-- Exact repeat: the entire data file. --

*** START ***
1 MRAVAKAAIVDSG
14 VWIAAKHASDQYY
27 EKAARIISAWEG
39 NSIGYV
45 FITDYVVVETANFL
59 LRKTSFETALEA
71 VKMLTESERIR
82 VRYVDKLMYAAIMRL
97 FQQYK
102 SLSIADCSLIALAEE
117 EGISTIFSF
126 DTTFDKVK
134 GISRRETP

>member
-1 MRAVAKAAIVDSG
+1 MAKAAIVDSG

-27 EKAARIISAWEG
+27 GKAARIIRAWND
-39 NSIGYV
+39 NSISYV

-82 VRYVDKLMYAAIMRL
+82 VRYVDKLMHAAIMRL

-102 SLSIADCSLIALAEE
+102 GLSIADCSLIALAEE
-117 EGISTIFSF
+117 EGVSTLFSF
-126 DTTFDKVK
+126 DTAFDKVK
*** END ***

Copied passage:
1 MRAVAKAAIVDSG
14 VWIAAKHASDQYY
27 EKAARIISAWEG
39 NSIGYV
45 FITDYVVVETANFL
59 LRKTSFETALEA
71 VKMLTESERIR
82 VRYVDKLMYAAIMRL
97 FQQYK
102 SLSIADCSLIALAEE
117 EGISTIFSF
126 DTTFDKVK
134 GISRRETP

>member
-1 MRAVAKAAIVDSG
+1 MAKAAIVDSG

-27 EKAARIISAWEG
+27 GKAARIIRAWND
-39 NSIGYV
+39 NSISYV

-82 VRYVDKLMYAAIMRL
+82 VRYVDKLMHAAIMRL

-102 SLSIADCSLIALAEE
+102 GLSIADCSLIALAEE
-117 EGISTIFSF
+117 EGVSTLFSF
-126 DTTFDKVK
+126 DTAFDKVK